Since Mayor Bloomberg’s plan to rezone midtown east was first announced, it has stirred debate among local stakeholders, preservationists, and advocacy groups. Now Department of City Planning has offered up a set of new amendments—in the “A Text” section of the proposal—that responds to some of these key concerns expressed by New Yorkers while also serving the primary goal of the rezoning: To support and boost the growth of midtown’s competitive office district.
In New York these days, pedestrian plazas keep sprouting up in different pockets around Midtown Manhattan, an area known more for its heavily trafficked avenues and streets than its pedestrian-friendly corridors. And now, The New York Times reported that business owners along West 41st Street are pushing for their block, stretching from Broadway to Bryant Park, to be transformed into a tree-lined plaza, dotted with tables and seats. The street will stay open to traffic, but parking would be eliminated to make room for the promenade connecting Bryant Park with Snøhetta’s now-under-construction revamp of the Times Square pedestrian plaza.
Wally Rubin, District Manager of Community Board 5, told AN that the transportation and environment committee voted last Thursday to recommend approval of the plan, dubbed “Boulevard 41,” which will then go in front of the full board for a final vote on April 11th. If the Department of Transportation then green lights the proposal, the plaza could open as soon as this summer.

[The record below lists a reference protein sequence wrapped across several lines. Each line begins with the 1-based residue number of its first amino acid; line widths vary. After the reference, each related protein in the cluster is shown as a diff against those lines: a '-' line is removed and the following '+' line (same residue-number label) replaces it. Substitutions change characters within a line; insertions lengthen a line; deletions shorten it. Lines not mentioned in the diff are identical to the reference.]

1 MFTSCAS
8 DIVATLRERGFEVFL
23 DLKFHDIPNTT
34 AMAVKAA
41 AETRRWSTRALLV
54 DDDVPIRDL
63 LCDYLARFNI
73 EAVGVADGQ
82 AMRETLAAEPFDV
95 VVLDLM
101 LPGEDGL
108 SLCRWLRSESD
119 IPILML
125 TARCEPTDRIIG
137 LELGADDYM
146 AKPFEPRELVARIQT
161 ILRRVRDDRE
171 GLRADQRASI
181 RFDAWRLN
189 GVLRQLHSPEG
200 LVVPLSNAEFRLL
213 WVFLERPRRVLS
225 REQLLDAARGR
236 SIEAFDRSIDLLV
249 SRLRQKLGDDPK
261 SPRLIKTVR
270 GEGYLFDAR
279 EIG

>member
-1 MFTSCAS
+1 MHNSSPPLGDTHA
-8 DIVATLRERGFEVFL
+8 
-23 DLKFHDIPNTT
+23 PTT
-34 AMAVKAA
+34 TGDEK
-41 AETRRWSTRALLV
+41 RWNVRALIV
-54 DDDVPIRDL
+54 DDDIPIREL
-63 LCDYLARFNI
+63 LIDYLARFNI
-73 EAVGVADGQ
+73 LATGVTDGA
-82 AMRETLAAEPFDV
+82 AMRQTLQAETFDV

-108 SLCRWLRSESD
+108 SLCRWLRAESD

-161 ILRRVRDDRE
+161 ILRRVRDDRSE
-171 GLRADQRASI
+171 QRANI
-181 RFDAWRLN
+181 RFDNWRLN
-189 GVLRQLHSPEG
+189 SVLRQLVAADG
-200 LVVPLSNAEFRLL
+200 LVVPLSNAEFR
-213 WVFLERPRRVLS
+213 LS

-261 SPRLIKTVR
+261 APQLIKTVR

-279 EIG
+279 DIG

It’s not all glitz in Midtown Manhattan. One block of 35th Street between 6th and 7th Avenues was awarded the pernicious title of Midtown’s ugliest stretch on the appropriately named “Ugly Streets” walking tour, headed up last Friday by the Municipal Art Society‘s Frank Addeo.
Jean Nouvel feels like his MoMA Tower has been put under the guillotine. The starchitect behind the lopped-off Midtown Manhattan proposal told CBS News this weekend that “It’s very French to cut the head, eh?” His 75-story tower would have rivaled the Empire State Building for supremacy over the New York skyline, standing 1,250 feet tall, but met significant opposition from neighbors worried the tower would drown their street in shadow.
City Planning Commission officials voted earlier this year to allow a shortened version of the tower – chopping off 200 feet of the Pritzker Prize winner’s design. Nouvel’s vision has been sent back to the drawing boards, but he says it’s “not in his character” to feel discouraged. Be sure to check out AN‘s cameo appearance at the end of the interview.